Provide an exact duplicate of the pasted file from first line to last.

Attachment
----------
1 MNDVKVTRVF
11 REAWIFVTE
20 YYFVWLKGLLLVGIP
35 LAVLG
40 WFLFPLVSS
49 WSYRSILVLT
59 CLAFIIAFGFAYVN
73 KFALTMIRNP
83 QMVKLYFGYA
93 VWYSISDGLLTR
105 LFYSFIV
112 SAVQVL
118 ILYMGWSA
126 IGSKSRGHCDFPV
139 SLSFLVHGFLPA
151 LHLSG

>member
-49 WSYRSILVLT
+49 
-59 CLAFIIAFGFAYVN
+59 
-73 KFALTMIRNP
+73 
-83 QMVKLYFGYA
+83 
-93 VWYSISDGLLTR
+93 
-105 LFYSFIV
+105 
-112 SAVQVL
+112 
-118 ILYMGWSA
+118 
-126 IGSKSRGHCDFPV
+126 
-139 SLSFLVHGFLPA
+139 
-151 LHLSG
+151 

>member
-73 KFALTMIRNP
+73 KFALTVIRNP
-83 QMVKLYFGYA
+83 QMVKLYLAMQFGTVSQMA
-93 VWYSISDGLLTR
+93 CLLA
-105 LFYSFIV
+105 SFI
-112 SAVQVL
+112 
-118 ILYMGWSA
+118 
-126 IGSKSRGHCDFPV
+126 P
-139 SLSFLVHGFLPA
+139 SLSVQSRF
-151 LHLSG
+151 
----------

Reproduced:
1 MNDVKVTRVF
11 REAWIFVTE
20 YYFVWLKGLLLVGIP
35 LAVLG
40 WFLFPLVSS
49 WSYRSILVLT
59 CLAFIIAFGFAYVN
73 KFALTMIRNP
83 QMVKLYFGYA
93 VWYSISDGLLTR
105 LFYSFIV
112 SAVQVL
118 ILYMGWSA
126 IGSKSRGHCDFPV
139 SLSFLVHGFLPA
151 LHLSG

>member
-49 WSYRSILVLT
+49 
-59 CLAFIIAFGFAYVN
+59 
-73 KFALTMIRNP
+73 
-83 QMVKLYFGYA
+83 
-93 VWYSISDGLLTR
+93 
-105 LFYSFIV
+105 
-112 SAVQVL
+112 
-118 ILYMGWSA
+118 
-126 IGSKSRGHCDFPV
+126 
-139 SLSFLVHGFLPA
+139 
-151 LHLSG
+151 

>member
-73 KFALTMIRNP
+73 KFALTVIRNP
-83 QMVKLYFGYA
+83 QMVKLYLAMQFGTVSQMA
-93 VWYSISDGLLTR
+93 CLLA
-105 LFYSFIV
+105 SFI
-112 SAVQVL
+112 
-118 ILYMGWSA
+118 
-126 IGSKSRGHCDFPV
+126 P
-139 SLSFLVHGFLPA
+139 SLSVQSRF
-151 LHLSG
+151 